Sunday, April 7, 2013

From Now, All Days are Sunday

Jenny and Soren on the daily walk under cherry blossoms to morning exercise. 

I’ve Been Thinking

The participants received their ARI bikes this week. Ban-san has been working diligently to get the bikes tuned up, aired up, and paired up with a participant. Some participants have never learned to ride a bike so they spent a day or two teaching each other.

In the spring sunshine, John a fellow Anglican Church member from Malawi rode past me. The joy of riding a bike was clearly expressed in the wide smile on his face. He waved to me and said, “Now all days are Sundays!” John also helped in the chicken houses this week. The participants are quickly rotating through each section of Foodlife work on the farm so that they can become familiar with it all. One night John and I were feeding the chickens the silage that was harvested and fermented last fall. He saw the way they flocked to feeding troughs and began eagerly picking through it. John said, “Oh they are happy! For them, all days are Christmas.”

My friend John from Malawi.
I have been thinking this week that this must be true for animals. They have such beautifully simple consciousness, unclouded by ego or personal identity. When they receive the food they need to continue living, no time is wasted in prayer. Their whole life is prayer continuous. When I first arrived here I wrote a poem from this idea which you can see on the blog where I post my writing.

I have been thinking about how easily John can declare every day a Sunday, or a Christmas. I’ve been noticing that the cross we used in our Easter worship service is still on the back porch of Koinonia, as if we are still there celebrating the resurrection of Christ. Since coming to the land of the rising sun I’ve been thinking about how the sun is always rising somewhere. It is also always setting somewhere. Since before the beginning of life on earth, up to the time of Jesus, and on through to this very moment, the sun has been on one continuous rising and one continuous setting. The line between today and tomorrow only exists in our minds. If we want to, we can do away with that division and accept the presence of “past” and “future.”

What would this mean for me as a Christian? I think it means trying to be an animal, or rather, to cultivate a mind that is unclouded by ego, so that I may see every day as Christmas. In every breath I should constantly meditate upon the birth of Christ, the life of Christ, the death of Christ, and his Resurrection. When I see the cross on the back porch or hung around someone’s neck, it should be a reminder that these things should be cycling through my mind.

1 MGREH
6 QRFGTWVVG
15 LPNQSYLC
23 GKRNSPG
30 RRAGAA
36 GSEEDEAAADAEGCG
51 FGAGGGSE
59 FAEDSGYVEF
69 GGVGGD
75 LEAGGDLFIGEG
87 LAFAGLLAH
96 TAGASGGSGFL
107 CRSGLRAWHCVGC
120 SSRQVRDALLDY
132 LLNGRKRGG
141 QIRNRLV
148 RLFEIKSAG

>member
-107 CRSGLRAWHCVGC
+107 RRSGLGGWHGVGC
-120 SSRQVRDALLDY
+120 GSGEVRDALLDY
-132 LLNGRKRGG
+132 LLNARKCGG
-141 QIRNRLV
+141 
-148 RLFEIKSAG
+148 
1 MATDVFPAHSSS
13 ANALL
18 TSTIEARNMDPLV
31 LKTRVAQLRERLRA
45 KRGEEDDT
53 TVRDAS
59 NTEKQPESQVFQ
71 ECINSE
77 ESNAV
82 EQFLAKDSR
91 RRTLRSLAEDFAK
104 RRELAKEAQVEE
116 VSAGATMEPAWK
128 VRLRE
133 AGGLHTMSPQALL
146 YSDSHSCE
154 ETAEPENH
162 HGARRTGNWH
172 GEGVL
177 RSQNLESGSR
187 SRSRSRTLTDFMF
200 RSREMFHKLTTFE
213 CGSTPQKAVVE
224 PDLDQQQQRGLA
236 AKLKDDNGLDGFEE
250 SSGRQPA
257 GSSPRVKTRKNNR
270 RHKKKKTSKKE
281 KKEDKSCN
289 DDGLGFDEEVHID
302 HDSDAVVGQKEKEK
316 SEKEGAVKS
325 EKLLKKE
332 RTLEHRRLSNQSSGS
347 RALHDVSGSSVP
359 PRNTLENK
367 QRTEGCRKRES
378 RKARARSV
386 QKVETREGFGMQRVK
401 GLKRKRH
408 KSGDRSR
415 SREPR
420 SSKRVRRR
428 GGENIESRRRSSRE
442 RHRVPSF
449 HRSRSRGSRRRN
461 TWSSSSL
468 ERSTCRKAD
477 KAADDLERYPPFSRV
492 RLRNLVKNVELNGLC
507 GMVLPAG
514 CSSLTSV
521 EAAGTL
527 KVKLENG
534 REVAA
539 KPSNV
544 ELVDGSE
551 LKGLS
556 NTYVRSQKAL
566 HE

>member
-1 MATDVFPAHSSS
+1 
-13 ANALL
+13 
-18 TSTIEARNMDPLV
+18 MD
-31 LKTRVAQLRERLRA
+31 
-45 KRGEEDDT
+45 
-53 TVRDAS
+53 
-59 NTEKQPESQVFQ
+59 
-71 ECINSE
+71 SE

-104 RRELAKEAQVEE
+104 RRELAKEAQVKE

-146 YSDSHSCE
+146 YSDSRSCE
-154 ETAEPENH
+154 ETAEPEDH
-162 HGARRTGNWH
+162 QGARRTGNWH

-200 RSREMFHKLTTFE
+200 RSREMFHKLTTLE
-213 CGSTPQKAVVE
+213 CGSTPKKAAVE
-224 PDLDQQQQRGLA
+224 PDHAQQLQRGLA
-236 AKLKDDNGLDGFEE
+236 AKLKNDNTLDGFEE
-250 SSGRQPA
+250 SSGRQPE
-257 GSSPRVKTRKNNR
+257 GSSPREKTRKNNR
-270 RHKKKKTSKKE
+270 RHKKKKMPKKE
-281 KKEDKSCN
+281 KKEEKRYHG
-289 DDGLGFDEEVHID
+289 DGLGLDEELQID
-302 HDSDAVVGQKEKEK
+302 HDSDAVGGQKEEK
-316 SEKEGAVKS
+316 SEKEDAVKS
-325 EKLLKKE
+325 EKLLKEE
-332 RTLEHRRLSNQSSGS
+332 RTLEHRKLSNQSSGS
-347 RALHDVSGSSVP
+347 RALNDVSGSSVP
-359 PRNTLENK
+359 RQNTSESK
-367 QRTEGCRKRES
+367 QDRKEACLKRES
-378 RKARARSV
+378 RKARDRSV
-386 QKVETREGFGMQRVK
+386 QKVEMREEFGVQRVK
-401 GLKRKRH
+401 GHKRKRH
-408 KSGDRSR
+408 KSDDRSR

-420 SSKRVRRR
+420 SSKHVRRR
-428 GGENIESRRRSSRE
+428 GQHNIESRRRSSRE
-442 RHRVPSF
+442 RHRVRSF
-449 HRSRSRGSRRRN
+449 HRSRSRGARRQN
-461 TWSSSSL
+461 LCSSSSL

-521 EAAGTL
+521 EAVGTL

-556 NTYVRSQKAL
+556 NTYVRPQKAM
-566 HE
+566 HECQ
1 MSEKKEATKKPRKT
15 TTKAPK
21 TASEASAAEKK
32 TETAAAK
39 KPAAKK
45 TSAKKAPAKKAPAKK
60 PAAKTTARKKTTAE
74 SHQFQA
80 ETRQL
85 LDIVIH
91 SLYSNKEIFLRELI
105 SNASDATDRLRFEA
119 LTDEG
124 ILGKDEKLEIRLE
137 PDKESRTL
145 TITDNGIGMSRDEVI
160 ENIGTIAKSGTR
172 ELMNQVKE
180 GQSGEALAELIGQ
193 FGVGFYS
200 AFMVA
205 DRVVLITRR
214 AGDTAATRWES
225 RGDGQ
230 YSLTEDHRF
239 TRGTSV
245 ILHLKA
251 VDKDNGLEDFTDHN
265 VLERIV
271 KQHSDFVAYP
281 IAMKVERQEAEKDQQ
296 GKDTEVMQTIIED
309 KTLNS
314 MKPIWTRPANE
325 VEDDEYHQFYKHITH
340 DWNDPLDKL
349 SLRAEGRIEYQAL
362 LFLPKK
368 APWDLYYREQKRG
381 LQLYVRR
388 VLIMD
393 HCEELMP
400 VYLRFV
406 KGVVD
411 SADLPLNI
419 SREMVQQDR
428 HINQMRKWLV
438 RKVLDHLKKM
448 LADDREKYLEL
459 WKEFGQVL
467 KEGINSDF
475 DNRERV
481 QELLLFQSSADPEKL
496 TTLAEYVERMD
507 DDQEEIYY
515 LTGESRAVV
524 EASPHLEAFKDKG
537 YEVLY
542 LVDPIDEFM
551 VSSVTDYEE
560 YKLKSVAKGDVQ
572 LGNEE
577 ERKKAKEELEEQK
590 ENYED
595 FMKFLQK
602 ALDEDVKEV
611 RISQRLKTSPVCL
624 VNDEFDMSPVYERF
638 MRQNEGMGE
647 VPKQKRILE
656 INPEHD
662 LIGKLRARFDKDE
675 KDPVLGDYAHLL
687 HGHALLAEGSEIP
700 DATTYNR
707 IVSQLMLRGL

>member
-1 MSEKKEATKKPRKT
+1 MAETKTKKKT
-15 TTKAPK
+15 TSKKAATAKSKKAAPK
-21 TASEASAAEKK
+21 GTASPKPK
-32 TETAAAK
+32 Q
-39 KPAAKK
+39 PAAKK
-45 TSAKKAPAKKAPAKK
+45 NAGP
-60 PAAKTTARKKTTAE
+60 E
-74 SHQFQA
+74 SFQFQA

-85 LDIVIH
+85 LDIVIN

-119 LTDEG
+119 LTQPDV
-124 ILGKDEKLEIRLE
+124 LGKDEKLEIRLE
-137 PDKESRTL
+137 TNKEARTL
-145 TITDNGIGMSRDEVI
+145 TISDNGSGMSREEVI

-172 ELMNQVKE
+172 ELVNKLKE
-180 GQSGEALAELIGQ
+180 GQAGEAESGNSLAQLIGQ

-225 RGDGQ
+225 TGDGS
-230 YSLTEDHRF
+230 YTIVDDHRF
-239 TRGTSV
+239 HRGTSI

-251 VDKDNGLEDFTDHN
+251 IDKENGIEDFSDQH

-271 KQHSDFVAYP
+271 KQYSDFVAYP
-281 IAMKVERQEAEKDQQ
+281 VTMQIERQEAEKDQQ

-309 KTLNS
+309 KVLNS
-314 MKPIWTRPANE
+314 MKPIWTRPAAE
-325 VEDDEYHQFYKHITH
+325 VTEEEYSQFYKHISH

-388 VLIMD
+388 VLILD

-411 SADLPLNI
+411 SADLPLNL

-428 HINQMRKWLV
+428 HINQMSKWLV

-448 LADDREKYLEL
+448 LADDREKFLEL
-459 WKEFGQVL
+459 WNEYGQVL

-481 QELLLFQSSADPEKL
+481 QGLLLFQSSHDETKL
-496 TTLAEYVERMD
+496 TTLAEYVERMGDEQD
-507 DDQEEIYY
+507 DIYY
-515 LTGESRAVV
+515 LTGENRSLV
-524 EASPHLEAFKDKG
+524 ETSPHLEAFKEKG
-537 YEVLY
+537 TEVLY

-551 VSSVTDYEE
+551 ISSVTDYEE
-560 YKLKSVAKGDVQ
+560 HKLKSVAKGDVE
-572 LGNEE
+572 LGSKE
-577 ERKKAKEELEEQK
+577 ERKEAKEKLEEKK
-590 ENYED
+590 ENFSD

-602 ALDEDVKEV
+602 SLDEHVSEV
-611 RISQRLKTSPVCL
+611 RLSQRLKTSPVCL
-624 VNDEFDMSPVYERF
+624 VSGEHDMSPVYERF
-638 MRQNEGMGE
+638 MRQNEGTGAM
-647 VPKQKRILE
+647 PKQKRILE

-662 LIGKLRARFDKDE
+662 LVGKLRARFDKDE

Like a Wagon Wheel

For our very first community event with the participants we went to a park on Friday to view the Sakura (cherry blossoms). We ate a picnic lunch of Japanese curry. Frisbees flew. Football (soccer) was played. Somersaults were done. We soaked our feet in a chilly artificial creek. People strummed the guitar and hit the drums. It was a wonderfully joyous occasion.

Ed (Philippines) and Matheus (Brazil)

Cembel and Zabet from Myanmar

Uncle Timo, pretending to play guitar

Martin from Malawi

Chathuri (Sri Lanka) and Sigiro (Indonesia)   

That night the new staff member David, led a bonfire. Everyone shared songs from their country. The US volunteers sang “Wagon Wheel,” by Old Crow Medicine Show.

Bike Tour But Rain

Now that everyone has bikes to get around on, someone needs to show them the town. The volunteers were asked to conduct a bike tour that will show the participants all the shops they might need to know about in town. Unfortunately it started to rain as soon as we were about to leave campus. So Jenny drove the participants around in the van. Ed from the Philippines still wanted to ride so I guided him and two others on bikes anyway. Luckily the rain let up and we had a nice ride after all. We showed them Trial Supermart, the 100 yen shop, the train station, our favorite Indian restaurant, and Nishinasuno Church.

Enet (Malawi), Mitzu (Japan), Matheus, and Sangita (India)  in Cainz Home

Welcome to the Dorms

On Saturday night the mens dorm and the women's dorm each had their own welcoming party. They discussed the rules that they would try to live by so that they could live together. They also ate lots of junk food and sang lots of song. 

Next Week

We are excited about our plans next week. We will meet up with fellow YASCer, Katie Young, again. Together we'll travel to Tokyo to meet our boss, David Copley. But before we can leave we'll be kicking off this ARI season officially with the commencement service for this term.

You'll hear about it all next week. 

Until then, may all days be Sundays for you.

Doug and Jenny Knight

No comments:

Post a Comment